Live Transit of Venus 2012 Time in Your Country on June 5-6
On June 5-6, 2012, Venus will pass in front of the Sun. The transit of Venus 2012 will be the last chance to view this phenomenon for over 100 years.
Transit of Venus 2012 explained
During the transit, Venus passes between Sun and Earth. The planet becomes visible from Earth as a small dot against the Sun’s disk. Although Venus is almost four times larger than the moon, it blocks a much smaller portion of the Sun’s face than the moon does during a solar eclipse. This is because it is much further away from Earth.
Venus is the second planet from the Sun, Earth is the third. On a clear night Venus can also be seen as a bright “star” in the sky, especially shortly after sunset or before sunrise. This is why it is also referred to as “evening star” or “morning star”.
Transit of Venus 2012 – Timeline
It takes Venus 6 hours and 40 minutes to travel across the Sun’s disk. Seen from the Earth’s center (geocentric coordinates) the transit begins at 22:09:29 and ends at 04:49:27 Universal Time (UT).
Depending on the observer’s actual geographic location, times will differ by up to several minutes (see table below).
Note: Times are stated in Universal Time – a time standard based on the Earth’s rotation. Click on the links to see corresponding local times worldwide.
- June 5, 22:09:29 UT: the planet’s first contact with the outer rim of the Sun’s disk.
- June 5, 22:27:26 UT: Venus becomes fully visible in front of the Sun.
- June 6, 01:29:28 UT: moment of “greatest transit” (the closest Venus appears to the center of the Sun’s disk).
- June 6, 04:31:30 UT: Venus reaches the opposite side of the Sun’s rim
- June 6, 04:49:27 UT: the planet completes its transit across the Sun’s disk.
Transit of Venus 2012 – Local Time in your Country or, City
|Location||Beginning of Transit of Venus 2012
|End of transit of Venus 2012
||12:10 (12:10 p.m.), June 5||18:44 (6:44 p.m.), June 5|
|Los Angeles, USA
||15:06 (3:06 p.m.), June 5||20:02 (8:02 p.m.), June 5 (sunset)|
|New York, USA
||18:03 (6:03 p.m.), June 5||20:24 (8:24 p.m.), June 5 (sunset)|
||04:45 (4:45 a.m.), June 6 (sunrise)||05:54 (5:54 a.m.), June 6|
||05:49 (5:49 a.m.), June 6 (sunrise)||06:55 (6:55 a.m.), June 6|
||05:23 (5:23 a.m.), June 6 (sunrise)||10:22 (10:22 a.m.), June 6|
||07:10 (7:10 a.m.), June 6||13:47 (1:47 p.m.), June 6|
||08:16 (8:16 a.m.), June 6||14:44 (2:44 p.m.), June 6|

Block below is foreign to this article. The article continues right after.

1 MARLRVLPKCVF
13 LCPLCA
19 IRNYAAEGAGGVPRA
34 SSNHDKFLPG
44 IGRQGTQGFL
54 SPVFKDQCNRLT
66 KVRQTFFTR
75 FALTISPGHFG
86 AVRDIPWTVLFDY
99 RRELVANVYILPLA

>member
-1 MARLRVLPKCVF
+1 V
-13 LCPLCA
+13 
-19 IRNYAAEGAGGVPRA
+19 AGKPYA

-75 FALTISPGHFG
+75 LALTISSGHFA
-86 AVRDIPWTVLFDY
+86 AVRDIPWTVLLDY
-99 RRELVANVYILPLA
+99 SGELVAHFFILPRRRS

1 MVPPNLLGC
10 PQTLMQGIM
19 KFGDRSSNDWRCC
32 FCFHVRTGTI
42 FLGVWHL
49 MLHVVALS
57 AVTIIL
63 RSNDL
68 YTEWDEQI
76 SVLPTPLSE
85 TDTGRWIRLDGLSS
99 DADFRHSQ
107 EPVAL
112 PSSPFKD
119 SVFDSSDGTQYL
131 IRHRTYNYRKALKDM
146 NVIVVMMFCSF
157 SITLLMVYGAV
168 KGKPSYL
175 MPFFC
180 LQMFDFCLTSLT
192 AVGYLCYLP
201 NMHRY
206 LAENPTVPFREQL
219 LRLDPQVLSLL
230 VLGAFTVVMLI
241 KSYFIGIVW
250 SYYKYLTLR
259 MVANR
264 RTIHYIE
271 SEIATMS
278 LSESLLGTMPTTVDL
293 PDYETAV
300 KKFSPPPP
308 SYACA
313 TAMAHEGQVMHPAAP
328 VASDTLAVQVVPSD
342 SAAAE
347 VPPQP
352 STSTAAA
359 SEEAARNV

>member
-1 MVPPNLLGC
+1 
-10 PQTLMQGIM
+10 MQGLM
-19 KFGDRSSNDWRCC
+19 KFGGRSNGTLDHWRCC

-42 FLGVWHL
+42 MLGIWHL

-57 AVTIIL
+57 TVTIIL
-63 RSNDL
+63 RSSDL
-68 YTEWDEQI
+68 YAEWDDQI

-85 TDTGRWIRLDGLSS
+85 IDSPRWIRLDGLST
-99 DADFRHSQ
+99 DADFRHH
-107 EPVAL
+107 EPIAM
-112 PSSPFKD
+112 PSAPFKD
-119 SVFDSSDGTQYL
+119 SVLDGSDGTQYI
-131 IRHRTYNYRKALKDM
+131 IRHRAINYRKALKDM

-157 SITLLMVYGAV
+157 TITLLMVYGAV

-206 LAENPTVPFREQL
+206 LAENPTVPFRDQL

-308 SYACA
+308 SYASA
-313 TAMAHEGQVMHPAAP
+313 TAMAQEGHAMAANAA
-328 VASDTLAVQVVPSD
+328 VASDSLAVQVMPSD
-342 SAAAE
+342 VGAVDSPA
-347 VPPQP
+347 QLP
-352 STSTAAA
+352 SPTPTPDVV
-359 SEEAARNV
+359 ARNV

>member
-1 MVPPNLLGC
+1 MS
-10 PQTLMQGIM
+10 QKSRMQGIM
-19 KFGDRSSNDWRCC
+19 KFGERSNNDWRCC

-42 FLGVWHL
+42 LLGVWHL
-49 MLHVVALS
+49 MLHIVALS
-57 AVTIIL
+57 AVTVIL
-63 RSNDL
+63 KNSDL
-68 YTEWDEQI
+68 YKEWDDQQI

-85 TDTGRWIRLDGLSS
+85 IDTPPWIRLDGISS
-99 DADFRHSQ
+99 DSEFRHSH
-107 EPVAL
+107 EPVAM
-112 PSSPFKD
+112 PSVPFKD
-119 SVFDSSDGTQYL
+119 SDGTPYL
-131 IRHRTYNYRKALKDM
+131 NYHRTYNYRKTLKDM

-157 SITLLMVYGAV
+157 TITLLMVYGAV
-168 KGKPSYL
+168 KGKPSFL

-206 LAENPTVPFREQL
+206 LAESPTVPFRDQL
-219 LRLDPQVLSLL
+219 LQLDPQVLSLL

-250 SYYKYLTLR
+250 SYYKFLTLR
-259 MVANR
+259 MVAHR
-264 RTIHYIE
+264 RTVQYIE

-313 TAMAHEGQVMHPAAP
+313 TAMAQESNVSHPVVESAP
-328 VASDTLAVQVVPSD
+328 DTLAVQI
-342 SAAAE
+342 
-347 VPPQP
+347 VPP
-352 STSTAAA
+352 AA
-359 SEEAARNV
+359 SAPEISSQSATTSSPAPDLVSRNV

|Auckland, New Zealand
||10:15 (10:15 a.m.), June 6||16:43 (4:43 p.m.), June 6|
Can I see the Transit of Venus 2012?
The whole transit of Venus will be visible in the following locations:
- Northwestern North America (e.g. Alaska and north-western Canada)
- Eastern Australia
- New Zealand
- Northern and eastern Asia (e.g. Japan, eastern China, Sibiria, Mongolia)
- Parts of Southeast Asia (e.g. Philippines, eastern Indonesia)
- Western Pacific
The transit of Venus will still be in progress at sunset on June 5 in:
- Mainland U.S.A.
- Most of Canada
- Central America
- Northwestern South America
- Eastern Pacific
The transit of Venus will already be in progress at sunrise on June 6 in:
- Europe (except Portugal and western Spain)
- Western Australia
- Western and southern Asia (e.g. India, Thailand, Iran, Turkey)
- Eastern Africa (e.g. Egypt, Kenia, Madagascar)
- Indian Ocean
Transit of Venus Dates History – How often does this happen?
The alignment Earth – Venus – Sun has only occurred 7 times since the invention of the telescope: in 1631, 1639, 1761, 1769, 1874, 1882, and 2004.
The phenomenon can be experienced in recurring intervalls of 8 years, 121.5 years, 8 years, and 105.5 years. The last occurrence was 8 years ago, the next one will be in 105.5 years – on December 11, 2117.
The following chart shows the dates of several Venus Transit pairs and the Venus Transit Cycle.
The times in red reveal the primary cycle. The times in blue reveal the dual sub-cycle occurring between pairs. The times in yellow reveal the duration between the last transit of one pair and the first transit of the second pair.
Transit of Venus 2012 – Watch Live with eye protection
Like observing solar eclipses, viewing the Venus pass before the Sun requires proper eye protection. The sun’s photosphere emits intense infrared and ultraviolet (UV) radiation. Just as UV radiation causes sunburn to skin, it can also damage the retinas in the eyes – but it does so at a much faster rate. The human eye can suffer permanent damage if it is exposed to direct sunlight for a few seconds.
The easiest and cheapest option to protect your eyes while watching the transit of Venus is to buy solar shades, which normally cost around 1 USD.